This is a claim that texting should be its own language and not simply abbreviations.
|R txt msgs gr8 for today’s society and pedagogies in composition, rhetorical, and linguistic courses? Or r troubled linguists correct in worrying “that the proliferation of text messaging…will enforce sloppy, undisciplined habits”? (“Linguists”). 2 b able 2 answer this with ne sort of accurate social comprehension of the language of txt spk and a luv for not only linguistics but also rhetoric and new techniques that lead to an increase in the vivid and significant variety in language, 1 must b able to accept txt spk as a legitimate language. Txt msgs hv recently been used n forensic linguistic research as a way 2 identify stylistic points btwn victims and criminals. Dr. Tim Grant, Deputy Director of the Centre for Forensic Linguistics at England’s Aston University, believes that “…new technologies have created an anti-social phenomenon of mass anonymity and the ability to identify the writer can only be beneficial for society”; this acceptance of txts as appropriate for language analysis and acknowledged legal and investigatory evidence hints at the fact that txt spk has moved beyond a teenage trend in communication and n2 the full-blown realm of legitimized language (“Txt Crimes”).
While “the prophets of doom emerge every time a new technology influences language,” according to linguistics professor Dr. David Crystal, txt spk is believed by many, including myself, to b a gr8 language innovation (“SMS”). Carolyn Adger, director of the Language in Society Division of the Center for Applied Linguistics, believes that txt spk is something “really wonderful…it’s expanding the writing skills of people” (“R ur txt msgs”).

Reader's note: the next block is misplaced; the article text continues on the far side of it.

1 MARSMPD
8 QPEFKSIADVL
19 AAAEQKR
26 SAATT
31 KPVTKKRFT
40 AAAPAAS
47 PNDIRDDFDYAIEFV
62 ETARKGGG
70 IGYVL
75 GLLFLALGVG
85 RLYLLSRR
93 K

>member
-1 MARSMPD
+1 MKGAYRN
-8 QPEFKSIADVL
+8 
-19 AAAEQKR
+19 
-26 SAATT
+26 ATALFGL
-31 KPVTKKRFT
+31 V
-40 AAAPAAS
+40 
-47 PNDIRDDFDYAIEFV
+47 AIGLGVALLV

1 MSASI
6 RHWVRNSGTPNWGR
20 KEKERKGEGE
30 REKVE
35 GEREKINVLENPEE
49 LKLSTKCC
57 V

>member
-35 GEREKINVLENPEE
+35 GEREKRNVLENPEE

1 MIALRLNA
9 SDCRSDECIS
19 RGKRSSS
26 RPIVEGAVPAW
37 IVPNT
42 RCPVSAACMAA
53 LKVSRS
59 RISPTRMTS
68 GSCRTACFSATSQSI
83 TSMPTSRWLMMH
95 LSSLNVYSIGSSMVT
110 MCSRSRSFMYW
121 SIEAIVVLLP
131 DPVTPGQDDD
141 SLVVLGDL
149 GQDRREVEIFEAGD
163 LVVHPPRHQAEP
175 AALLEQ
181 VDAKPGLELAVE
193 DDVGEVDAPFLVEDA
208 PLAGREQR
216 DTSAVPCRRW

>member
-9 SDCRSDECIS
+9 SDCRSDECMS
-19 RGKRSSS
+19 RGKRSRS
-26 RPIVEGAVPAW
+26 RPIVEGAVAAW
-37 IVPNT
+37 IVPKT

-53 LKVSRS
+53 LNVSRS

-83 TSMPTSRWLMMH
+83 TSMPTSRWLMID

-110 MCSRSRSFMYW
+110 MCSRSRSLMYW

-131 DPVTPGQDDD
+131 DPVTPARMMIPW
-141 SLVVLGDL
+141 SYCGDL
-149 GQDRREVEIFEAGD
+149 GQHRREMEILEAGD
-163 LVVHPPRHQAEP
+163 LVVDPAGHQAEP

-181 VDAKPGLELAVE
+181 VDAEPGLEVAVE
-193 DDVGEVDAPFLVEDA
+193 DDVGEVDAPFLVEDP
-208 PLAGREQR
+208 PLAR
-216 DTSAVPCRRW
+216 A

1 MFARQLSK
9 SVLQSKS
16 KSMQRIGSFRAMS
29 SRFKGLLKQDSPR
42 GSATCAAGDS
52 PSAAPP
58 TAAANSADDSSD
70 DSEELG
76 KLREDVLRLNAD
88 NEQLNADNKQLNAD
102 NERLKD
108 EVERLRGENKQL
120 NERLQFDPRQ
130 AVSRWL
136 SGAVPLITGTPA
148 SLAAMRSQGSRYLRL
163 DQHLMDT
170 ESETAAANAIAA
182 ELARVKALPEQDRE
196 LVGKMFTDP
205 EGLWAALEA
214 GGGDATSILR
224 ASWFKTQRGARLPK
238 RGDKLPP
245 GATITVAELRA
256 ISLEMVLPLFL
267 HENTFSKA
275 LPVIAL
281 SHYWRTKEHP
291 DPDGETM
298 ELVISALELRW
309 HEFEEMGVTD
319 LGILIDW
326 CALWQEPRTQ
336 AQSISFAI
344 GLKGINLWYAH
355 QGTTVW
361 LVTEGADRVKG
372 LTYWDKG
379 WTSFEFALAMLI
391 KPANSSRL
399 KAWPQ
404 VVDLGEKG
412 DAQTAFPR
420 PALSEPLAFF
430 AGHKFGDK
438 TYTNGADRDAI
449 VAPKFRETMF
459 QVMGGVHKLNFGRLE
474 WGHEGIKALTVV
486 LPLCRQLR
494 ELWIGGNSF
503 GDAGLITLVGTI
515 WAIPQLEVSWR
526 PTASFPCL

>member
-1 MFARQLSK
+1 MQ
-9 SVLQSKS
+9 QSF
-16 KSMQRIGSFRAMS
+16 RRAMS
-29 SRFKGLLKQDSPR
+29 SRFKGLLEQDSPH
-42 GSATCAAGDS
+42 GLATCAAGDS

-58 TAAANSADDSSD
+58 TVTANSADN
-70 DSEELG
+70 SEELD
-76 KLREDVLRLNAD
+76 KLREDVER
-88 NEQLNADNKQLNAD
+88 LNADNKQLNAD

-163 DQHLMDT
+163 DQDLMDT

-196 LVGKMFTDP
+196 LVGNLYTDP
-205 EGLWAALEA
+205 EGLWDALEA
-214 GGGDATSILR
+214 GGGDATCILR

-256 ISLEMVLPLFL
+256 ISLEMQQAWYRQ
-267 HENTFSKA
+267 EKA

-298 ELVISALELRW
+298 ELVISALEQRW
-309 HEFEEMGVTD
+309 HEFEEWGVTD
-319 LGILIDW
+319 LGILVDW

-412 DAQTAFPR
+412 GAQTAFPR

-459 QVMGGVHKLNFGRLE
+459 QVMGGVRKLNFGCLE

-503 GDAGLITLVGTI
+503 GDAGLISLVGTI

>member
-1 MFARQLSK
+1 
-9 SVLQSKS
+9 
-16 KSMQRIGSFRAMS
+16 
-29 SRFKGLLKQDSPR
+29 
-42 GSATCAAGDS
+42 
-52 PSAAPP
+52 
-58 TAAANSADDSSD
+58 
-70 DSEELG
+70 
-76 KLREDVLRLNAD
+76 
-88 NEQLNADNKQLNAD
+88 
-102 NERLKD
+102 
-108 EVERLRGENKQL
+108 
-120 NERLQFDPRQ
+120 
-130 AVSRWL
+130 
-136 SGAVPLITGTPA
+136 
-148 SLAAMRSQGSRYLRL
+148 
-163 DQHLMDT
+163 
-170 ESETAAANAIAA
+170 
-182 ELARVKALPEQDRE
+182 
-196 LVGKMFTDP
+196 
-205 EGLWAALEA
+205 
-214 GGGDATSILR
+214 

As a daily user of txt spk, I contend that txt spk indeed has a place in society as a form of legitimate language and should be accepted as such; I will use Harvey Daniels’ article “Nine Ideas About Language” as a lens to analyze my contention.
Children learn their native language swiftly, efficiently, and
largely without instruction” (Daniels 4).
To give this idea the broadest applicability as possible, I would like to redefine the word “children.” Daniels clearly defines “children” as new learners of language; he establishes their learning processes by stating they use “other speakers as testing devices for their own emerging ideas about language” (4). I believe that to properly analyze texting as a legitimate language under this lens, we must all be considered “children,” or new learners, of this technology, as texting is a relatively new form of communication and we as a society are learning to use it together. Daniels’ focus on children learning language through their own hypotheses more so than through imitating the language they hear and the structure of what they hear is in direct correlation with my contention that we as a society learn text speak by sending and receiving texts and advancing our own ideas and definitions of acceptable syntax and grammar more so than mere imitation; we discover “the underlying rules which make up the language,” as it is our job as users of text speak (4).
A poignant and applicable concept relating to my contention is Daniels’ belief that “the main growth…will not so much be in acquiring new rules as in using new combinations of them to express increasingly sophisticated ideas, and in learning how to use language effectively in a widening variety of social settings” (5). It is clear that from the sheer number of text messages sent annually, which the Cellular Telecommunications and Internet Association found to be almost one billion in 2002 and growing by the millions every year, that we have adopted text speak as one of our native languages and have learned to use it swiftly and efficiently (“R ur txt msgs”). Though no amount of research may ever convert die-hard conventional linguists into advocates of text speak as a legitimate language, they cannot ignore that society has entered a new era of technological expression.
“Language operates by rules” (Daniels 5).